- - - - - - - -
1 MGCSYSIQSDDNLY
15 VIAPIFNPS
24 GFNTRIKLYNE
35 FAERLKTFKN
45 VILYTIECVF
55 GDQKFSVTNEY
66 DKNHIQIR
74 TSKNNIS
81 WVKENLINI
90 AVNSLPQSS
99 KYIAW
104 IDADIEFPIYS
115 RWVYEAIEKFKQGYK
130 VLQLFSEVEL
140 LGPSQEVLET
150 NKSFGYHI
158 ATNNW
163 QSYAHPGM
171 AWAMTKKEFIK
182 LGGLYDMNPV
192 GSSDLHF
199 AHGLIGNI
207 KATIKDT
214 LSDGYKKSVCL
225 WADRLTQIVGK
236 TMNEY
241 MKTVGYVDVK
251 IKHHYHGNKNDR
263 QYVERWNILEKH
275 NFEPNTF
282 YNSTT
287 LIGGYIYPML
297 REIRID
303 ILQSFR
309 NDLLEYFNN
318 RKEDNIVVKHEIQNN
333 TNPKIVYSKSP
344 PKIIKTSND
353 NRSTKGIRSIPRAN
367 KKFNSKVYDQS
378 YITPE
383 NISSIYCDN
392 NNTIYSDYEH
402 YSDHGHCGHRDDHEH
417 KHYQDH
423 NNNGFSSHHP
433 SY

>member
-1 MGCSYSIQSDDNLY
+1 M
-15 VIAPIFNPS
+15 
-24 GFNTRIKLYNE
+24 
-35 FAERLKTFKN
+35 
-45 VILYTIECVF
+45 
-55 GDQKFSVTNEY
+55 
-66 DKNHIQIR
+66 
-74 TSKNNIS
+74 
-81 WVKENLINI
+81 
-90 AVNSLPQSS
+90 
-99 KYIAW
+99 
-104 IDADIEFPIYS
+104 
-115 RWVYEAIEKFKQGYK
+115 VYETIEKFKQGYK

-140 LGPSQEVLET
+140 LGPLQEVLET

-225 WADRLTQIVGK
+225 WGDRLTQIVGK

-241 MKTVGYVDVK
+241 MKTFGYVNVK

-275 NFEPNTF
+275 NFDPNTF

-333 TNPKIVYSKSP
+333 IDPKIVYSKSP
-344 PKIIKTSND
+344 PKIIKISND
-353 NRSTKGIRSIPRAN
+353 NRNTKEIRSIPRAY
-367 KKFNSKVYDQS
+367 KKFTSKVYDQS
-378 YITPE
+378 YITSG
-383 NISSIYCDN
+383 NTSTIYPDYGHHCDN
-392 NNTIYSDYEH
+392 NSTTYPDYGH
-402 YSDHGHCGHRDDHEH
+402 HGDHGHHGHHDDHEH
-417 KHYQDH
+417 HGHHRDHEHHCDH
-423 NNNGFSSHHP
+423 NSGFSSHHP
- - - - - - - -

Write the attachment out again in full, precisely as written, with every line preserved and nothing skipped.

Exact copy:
1 MGCSYSIQSDDNLY
15 VIAPIFNPS
24 GFNTRIKLYNE
35 FAERLKTFKN
45 VILYTIECVF
55 GDQKFSVTNEY
66 DKNHIQIR
74 TSKNNIS
81 WVKENLINI
90 AVNSLPQSS
99 KYIAW
104 IDADIEFPIYS
115 RWVYEAIEKFKQGYK
130 VLQLFSEVEL
140 LGPSQEVLET
150 NKSFGYHI
158 ATNNW
163 QSYAHPGM
171 AWAMTKKEFIK
182 LGGLYDMNPV
192 GSSDLHF
199 AHGLIGNI
207 KATIKDT
214 LSDGYKKSVCL
225 WADRLTQIVGK
236 TMNEY
241 MKTVGYVDVK
251 IKHHYHGNKNDR
263 QYVERWNILEKH
275 NFEPNTF
282 YNSTT
287 LIGGYIYPML
297 REIRID
303 ILQSFR
309 NDLLEYFNN
318 RKEDNIVVKHEIQNN
333 TNPKIVYSKSP
344 PKIIKTSND
353 NRSTKGIRSIPRAN
367 KKFNSKVYDQS
378 YITPE
383 NISSIYCDN
392 NNTIYSDYEH
402 YSDHGHCGHRDDHEH
417 KHYQDH
423 NNNGFSSHHP
433 SY

>member
-1 MGCSYSIQSDDNLY
+1 M
-15 VIAPIFNPS
+15 
-24 GFNTRIKLYNE
+24 
-35 FAERLKTFKN
+35 
-45 VILYTIECVF
+45 
-55 GDQKFSVTNEY
+55 
-66 DKNHIQIR
+66 
-74 TSKNNIS
+74 
-81 WVKENLINI
+81 
-90 AVNSLPQSS
+90 
-99 KYIAW
+99 
-104 IDADIEFPIYS
+104 
-115 RWVYEAIEKFKQGYK
+115 VYETIEKFKQGYK

-140 LGPSQEVLET
+140 LGPLQEVLET

-225 WADRLTQIVGK
+225 WGDRLTQIVGK

-241 MKTVGYVDVK
+241 MKTFGYVNVK

-275 NFEPNTF
+275 NFDPNTF

-333 TNPKIVYSKSP
+333 IDPKIVYSKSP
-344 PKIIKTSND
+344 PKIIKISND
-353 NRSTKGIRSIPRAN
+353 NRNTKEIRSIPRAY
-367 KKFNSKVYDQS
+367 KKFTSKVYDQS
-378 YITPE
+378 YITSG
-383 NISSIYCDN
+383 NTSTIYPDYGHHCDN
-392 NNTIYSDYEH
+392 NSTTYPDYGH
-402 YSDHGHCGHRDDHEH
+402 HGDHGHHGHHDDHEH
-417 KHYQDH
+417 HGHHRDHEHHCDH
-423 NNNGFSSHHP
+423 NSGFSSHHP